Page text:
Vesna Pavlović’s exhibition “Fall and Folds,” on view at Atlanta’s Whitespace Gallery through July 30, represents the artist’s reflections on the institutional archives of recovered slides collected from several art history departments, including Vanderbilt.
Recognized for their brilliant color reproduction and groundbreaking presentation capability, photographic slides were fetishized by artists and educators and widely used by amateurs. Recent years have witnessed slide technology and the equipment that supported it fall into obsolescence. “Meanwhile, the ways we share images have become instantaneous and have lost their physicality,” said Pavlović, assistant professor of art in Vanderbilt’s studio art department.
Art historian Morna O’Neill (Wake Forest University) wrote, “Pavlović’s work asks fundamental questions about how individuals relate to the photographic image and how this relationship changes when it is viewed communally through projection. In so doing, she challenges us to confront the biases that inform the telling of history—–whether art’s history in the classroom or one’s own personal history in the vacation slideshow.”
The slide-related photographs and objects in the “Fall and Folds” exhibition reflect on the use of specific materials such as fabric in both art history and the exhibition design. Within the exhibition setting, the materiality of obsolete objects comes forward through the illumination and transparency of photographic slides.
In a recent art review for Burnaway, Jordan Amirkhani, visiting assistant professor of art history, University of Tennessee Chattanooga, described the “rich relationship between image, time, and event that remains one of the most significant themes of Vesna Pavlović’s work, and it is exciting to see how, with each presentation of her work, that theme is renewed and reconfigured.”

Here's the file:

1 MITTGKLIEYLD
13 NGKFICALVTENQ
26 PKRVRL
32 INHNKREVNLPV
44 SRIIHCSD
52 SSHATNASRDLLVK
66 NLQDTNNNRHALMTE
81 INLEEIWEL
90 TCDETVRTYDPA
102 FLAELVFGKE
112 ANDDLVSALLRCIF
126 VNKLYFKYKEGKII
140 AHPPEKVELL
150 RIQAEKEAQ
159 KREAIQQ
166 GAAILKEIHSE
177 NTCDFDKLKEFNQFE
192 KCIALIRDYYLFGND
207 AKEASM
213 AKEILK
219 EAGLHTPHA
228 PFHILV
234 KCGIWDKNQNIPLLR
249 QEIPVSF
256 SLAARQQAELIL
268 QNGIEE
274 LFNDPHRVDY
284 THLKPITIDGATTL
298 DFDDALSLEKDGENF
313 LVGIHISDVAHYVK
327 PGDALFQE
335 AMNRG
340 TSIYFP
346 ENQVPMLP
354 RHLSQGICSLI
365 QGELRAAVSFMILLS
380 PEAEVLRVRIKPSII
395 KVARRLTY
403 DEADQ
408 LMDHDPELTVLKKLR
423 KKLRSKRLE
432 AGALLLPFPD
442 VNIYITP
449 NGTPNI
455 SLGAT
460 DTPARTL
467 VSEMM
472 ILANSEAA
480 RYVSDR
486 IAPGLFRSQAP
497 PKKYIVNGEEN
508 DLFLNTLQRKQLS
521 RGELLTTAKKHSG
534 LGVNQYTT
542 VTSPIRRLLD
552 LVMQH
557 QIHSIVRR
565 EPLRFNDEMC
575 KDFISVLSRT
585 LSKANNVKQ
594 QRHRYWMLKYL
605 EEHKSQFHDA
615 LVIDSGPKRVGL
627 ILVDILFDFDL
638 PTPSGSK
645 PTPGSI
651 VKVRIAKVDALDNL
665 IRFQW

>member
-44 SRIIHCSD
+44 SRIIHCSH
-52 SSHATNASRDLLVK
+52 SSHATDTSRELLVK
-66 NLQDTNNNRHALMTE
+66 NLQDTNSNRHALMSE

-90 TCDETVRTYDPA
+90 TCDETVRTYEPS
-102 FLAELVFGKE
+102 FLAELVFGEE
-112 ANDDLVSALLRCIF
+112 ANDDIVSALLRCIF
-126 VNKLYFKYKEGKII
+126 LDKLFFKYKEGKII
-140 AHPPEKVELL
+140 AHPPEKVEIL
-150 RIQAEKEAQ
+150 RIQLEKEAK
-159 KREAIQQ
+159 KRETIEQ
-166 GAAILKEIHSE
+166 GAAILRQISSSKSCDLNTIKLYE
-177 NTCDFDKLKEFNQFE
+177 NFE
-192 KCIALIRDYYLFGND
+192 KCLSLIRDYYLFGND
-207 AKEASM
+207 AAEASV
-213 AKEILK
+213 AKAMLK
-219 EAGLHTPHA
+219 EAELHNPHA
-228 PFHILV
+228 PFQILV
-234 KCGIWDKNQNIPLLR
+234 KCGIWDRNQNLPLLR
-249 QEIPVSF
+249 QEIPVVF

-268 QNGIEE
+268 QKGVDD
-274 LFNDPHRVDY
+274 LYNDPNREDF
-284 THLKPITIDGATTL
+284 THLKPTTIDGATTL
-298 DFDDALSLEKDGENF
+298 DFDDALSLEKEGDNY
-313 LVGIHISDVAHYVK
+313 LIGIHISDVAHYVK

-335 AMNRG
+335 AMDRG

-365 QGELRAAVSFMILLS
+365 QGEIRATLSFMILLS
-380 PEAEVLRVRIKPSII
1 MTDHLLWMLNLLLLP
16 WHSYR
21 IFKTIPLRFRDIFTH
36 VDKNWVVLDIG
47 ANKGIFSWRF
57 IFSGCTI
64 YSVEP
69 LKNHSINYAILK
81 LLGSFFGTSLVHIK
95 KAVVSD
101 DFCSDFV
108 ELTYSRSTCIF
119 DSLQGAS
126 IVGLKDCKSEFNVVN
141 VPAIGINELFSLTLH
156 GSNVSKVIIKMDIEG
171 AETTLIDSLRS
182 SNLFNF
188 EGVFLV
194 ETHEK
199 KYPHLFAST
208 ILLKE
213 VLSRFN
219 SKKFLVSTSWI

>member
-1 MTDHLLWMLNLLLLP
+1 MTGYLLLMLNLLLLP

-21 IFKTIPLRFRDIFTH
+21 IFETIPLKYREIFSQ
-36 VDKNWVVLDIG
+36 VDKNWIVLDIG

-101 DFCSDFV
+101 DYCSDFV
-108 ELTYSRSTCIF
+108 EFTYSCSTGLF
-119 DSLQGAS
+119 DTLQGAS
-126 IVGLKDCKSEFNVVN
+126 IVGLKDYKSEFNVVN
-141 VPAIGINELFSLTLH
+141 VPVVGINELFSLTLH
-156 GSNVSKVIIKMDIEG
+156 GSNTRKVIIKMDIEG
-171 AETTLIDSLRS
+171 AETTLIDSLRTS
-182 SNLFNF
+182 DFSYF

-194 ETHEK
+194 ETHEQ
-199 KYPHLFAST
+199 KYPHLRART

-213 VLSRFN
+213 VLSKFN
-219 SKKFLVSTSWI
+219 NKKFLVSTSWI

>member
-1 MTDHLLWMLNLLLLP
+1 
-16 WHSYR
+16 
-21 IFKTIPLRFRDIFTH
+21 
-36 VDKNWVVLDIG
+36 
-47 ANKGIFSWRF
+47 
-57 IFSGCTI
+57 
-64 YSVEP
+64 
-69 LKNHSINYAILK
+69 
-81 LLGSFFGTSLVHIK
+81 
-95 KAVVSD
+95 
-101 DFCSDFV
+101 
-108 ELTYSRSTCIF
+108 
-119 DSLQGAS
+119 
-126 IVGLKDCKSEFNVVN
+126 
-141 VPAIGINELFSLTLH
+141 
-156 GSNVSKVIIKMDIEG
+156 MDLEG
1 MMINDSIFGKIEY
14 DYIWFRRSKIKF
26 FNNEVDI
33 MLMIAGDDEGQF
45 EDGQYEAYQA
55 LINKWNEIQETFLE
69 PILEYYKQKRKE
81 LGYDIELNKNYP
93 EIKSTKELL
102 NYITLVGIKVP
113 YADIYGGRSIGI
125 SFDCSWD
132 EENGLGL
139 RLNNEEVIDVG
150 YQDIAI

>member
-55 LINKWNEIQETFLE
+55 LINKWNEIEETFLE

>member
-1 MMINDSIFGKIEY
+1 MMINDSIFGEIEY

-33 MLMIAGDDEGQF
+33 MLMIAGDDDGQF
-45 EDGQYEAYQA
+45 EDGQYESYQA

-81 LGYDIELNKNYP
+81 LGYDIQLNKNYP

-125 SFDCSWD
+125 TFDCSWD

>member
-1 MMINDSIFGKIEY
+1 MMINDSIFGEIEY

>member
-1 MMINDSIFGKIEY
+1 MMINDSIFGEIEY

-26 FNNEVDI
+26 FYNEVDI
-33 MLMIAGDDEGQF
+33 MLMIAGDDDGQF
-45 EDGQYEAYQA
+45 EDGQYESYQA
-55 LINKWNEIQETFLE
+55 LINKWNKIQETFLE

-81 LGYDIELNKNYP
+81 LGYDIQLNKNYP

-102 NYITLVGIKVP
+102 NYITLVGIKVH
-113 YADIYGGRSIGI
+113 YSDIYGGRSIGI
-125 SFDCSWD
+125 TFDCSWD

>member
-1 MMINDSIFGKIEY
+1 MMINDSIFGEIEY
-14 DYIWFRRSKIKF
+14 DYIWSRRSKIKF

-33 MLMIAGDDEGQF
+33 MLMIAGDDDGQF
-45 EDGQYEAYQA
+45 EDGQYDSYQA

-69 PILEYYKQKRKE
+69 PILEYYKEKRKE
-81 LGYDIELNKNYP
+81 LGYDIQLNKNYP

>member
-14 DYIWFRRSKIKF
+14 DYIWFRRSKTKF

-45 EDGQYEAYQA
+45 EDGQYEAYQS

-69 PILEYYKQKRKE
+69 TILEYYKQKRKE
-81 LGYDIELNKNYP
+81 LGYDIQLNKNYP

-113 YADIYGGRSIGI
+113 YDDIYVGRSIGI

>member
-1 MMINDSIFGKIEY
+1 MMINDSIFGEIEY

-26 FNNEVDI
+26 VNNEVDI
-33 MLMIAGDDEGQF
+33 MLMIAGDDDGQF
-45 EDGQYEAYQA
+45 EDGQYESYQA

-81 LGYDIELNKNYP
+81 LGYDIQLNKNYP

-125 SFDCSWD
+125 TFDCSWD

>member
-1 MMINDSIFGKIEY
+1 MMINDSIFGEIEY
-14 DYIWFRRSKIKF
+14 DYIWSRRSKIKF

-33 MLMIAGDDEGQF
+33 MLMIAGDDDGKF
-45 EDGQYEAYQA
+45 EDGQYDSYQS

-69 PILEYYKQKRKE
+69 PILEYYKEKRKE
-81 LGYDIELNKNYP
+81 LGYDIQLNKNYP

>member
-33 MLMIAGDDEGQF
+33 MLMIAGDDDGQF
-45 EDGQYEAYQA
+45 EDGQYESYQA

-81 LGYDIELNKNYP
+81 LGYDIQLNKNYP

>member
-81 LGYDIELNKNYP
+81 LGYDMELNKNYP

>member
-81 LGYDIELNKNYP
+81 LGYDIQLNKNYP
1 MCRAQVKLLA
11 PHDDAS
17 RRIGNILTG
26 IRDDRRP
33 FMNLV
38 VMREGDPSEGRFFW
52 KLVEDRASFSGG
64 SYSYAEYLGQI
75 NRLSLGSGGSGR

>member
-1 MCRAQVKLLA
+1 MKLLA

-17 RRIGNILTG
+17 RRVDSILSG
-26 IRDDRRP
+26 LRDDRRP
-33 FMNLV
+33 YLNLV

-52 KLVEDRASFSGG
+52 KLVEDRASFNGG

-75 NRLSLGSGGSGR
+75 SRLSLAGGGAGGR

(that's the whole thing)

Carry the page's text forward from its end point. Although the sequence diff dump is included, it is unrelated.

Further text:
While the title of the exhibition, “Fall and Folds,” points to the ways in which fabric is used as a kind of connective tissue to hold certain parts of the exhibition’s narrative together, the title also resonates with the “fall and folding” of the slide collection within institutions more generally. “As I left,” wrote Amirkhani, “I wondered about the insertion of the slide collection into histories of modern opticality, and how they might be of the past and future of the image simultaneously. Pavlović brings these questions to bear in this exhibition, presenting new explorations of the institutional archive as a site of productive critique and creation.”
In conjunction with the “Fall and Folds” exhibition, Pavlovic is presenting the Community Slide Show Event at Atlanta Contemporary as a one-night performance on July 28. From academic art departments to personal collections, photographic slides are often unused or abandoned. Community Slide Show is an opportunity to reactivate old technology in an environment of examination and introduction. Each archive offers a personal history, with a narrative as distinct as the individuals behind the pictures. Within an installation setting, audience members are able to share their personal histories, as well as sort through and project slides available within the installation.